A cabinet minister will warn that many young people are being “exiled” from the neighbourhood that they grew up in due to a lack of affordable housing.
Greg Clark, Communities Secretary, will tell council leaders that it is a “defining test” for any government to provide homes that keep the “chain of community.”
Acting Leader of the Labour party, Harriet Harman, will tell the conference that the housing shortage is now “chronic”. She will also say that Conservative plans to extend Right to Buy to housing association tenants will make matters worse.
The four hopeful Labour leaders – Andy Burnham, Yvette Cooper, Liz Kendall and Jeremy Corbyn – will also speak at the annual Local Government Association conference in Harrogate, detailing ideas on housing and decentralisation.
In his first major speech since joining the cabinet, Mr. Clark will set out a proposal to hand powers to England’s cities and regions, pressing council leaders to “take power now [from Whitehall]”.
Cabinet Minister Will Warn that the Young Face Housing Exile
Mr. Clark will argue that devolving transport, skills and housing budgets to local authorities on collective and individual terms will help release economic opportunities and create “a nation of muscular communities – north and south, town and country.”
However, he will also accept the scale of the challenge that the country faces to ensure housing supply keeps up with demand and the social dislocation caused by the shortage of affordable housing to buy or rent in many areas of the country.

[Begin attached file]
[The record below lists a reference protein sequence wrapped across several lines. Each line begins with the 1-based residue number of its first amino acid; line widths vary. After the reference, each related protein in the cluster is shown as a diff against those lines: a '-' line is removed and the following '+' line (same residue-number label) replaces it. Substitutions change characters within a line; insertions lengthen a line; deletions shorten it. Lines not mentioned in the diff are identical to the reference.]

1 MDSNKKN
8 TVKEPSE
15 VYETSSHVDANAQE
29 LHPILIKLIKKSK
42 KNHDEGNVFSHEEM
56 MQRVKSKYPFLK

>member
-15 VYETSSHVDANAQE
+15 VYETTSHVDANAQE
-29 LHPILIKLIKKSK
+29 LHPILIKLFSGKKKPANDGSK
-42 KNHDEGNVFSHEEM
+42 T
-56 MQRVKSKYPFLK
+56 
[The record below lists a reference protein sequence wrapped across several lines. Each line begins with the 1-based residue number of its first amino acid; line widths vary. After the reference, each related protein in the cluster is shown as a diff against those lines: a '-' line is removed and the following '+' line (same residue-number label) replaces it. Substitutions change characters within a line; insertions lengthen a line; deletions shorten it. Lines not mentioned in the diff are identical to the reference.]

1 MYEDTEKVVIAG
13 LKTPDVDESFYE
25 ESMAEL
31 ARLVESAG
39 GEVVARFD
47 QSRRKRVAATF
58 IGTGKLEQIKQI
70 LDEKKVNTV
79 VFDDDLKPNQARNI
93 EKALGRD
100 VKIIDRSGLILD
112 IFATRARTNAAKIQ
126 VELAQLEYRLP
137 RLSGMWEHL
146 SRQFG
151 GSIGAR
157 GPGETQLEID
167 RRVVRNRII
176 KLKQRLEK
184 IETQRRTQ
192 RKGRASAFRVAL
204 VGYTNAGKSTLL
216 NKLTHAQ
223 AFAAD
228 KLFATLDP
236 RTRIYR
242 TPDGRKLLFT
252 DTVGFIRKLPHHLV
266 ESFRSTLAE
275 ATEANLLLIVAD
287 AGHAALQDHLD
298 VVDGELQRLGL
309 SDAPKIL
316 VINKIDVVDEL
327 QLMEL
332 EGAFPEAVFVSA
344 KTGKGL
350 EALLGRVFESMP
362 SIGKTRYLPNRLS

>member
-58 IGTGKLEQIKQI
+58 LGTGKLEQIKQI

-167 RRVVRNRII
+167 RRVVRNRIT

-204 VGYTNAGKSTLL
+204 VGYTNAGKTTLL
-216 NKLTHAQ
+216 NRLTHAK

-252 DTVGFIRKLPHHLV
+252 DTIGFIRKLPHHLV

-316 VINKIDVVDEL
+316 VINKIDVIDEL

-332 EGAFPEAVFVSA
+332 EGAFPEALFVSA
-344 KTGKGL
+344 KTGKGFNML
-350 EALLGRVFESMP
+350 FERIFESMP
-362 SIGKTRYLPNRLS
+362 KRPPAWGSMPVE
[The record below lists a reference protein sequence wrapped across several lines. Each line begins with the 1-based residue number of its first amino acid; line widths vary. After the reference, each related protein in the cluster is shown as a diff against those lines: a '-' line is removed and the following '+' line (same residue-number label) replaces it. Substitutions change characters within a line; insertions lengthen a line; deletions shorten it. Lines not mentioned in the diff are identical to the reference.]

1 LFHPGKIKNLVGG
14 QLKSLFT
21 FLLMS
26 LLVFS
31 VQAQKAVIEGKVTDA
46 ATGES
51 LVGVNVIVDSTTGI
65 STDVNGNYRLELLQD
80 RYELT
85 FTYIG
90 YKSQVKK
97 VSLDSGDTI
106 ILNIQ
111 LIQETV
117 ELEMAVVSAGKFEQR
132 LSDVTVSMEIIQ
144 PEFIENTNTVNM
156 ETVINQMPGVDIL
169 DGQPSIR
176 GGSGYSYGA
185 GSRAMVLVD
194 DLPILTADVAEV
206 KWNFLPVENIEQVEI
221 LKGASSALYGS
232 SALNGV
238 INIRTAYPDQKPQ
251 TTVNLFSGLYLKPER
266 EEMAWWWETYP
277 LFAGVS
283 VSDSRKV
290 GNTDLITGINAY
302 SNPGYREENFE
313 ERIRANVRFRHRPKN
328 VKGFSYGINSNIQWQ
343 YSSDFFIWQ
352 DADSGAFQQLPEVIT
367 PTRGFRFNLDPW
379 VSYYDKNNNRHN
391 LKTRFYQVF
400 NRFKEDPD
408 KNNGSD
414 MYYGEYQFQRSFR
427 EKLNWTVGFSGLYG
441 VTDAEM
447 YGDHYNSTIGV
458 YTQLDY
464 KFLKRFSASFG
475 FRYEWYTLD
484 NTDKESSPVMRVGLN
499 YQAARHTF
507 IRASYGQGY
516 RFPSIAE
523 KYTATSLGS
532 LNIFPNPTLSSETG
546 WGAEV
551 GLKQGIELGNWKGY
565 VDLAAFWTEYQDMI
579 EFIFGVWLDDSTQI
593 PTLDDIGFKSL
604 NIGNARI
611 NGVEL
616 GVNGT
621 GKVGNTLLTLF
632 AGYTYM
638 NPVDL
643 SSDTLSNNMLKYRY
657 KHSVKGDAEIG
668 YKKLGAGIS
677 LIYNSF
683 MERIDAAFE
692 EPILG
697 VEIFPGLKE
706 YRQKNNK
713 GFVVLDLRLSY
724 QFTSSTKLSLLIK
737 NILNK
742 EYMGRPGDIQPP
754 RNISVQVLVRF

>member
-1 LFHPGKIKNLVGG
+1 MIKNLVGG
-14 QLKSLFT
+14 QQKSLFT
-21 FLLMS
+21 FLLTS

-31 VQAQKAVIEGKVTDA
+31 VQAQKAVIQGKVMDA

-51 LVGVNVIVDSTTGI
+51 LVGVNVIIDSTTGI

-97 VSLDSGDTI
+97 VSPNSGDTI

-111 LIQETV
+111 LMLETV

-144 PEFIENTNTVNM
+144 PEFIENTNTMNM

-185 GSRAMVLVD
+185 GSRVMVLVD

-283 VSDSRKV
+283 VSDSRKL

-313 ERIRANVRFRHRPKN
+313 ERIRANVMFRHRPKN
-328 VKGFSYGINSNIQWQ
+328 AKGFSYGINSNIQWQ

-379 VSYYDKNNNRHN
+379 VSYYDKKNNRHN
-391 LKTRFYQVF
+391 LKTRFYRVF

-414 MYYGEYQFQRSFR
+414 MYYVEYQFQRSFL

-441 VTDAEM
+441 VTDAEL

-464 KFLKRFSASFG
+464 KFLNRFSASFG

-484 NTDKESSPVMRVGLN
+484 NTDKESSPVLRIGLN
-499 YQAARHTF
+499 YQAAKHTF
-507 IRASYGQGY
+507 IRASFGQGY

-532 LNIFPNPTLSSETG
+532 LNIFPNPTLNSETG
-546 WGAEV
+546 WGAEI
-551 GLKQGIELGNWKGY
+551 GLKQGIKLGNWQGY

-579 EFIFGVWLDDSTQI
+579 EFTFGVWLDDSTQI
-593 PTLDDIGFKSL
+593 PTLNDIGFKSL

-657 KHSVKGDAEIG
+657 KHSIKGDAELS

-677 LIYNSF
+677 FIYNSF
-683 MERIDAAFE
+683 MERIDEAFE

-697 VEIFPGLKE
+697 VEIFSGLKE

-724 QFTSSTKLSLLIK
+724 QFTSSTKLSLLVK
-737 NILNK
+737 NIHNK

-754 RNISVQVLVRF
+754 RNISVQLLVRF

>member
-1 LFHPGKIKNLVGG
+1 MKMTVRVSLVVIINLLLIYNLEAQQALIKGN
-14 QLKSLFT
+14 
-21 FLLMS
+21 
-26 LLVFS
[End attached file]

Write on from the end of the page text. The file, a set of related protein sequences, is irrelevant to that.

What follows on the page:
He will say: “For centuries, to be exiled – to be sent away – was considered to be an extreme penalty, reserved for the most serious of offences against the community.
“Yet in many parts of our country, it has become normal for young people to leave, though not out of choice. This might be to find work, but more and more, it is to find a home that they can afford.
“If we want to maintain the chain of community and a place for the next generation, then we must make sure we have the homes to welcome them to. The responsibility lies with us – national and local leaders alike.
“It is a defining test of our generation of leaders that we care for and resolve the fears and foreboding of the next generation when it comes to that most basic of questions – where and what will I call home?”1
The amount of new homes completed in 2014 – 118,760 – was substantially higher than in 2013, but still much lower than the 2007 peak, before the financial crisis.
Ms Harman will say that Conservative plans to extend the Right to Buy scheme, by requiring housing associations to sell their properties at a discount to their tenants will “make the affordable housing crisis worse.”
The scheme would be partly funded by forcing local councils to sell off their most valuable assets when they become vacant.
Councils will then be expected to replace this stock on a one-for-one basis, however, the National Housing Federation (NHF) warns that since 2012, just 46% of homes sold in this way have been replaced, reducing the overall number of properties for rent.
Ms Harman will also say that ministers have not explained how the scheme will work, and risks worsening already falling homeownership levels and the length of time people have to wait to buy a house.
She will continue: “Ultimately, we’ll see what the Government brings forward, but the test for any housing policy must be whether it eases rather than deepens the housing crisis.
“Proposals which don’t address the key problem – the chronic shortage of homes – will see the dream of homeownership drift further and further out of reach.”1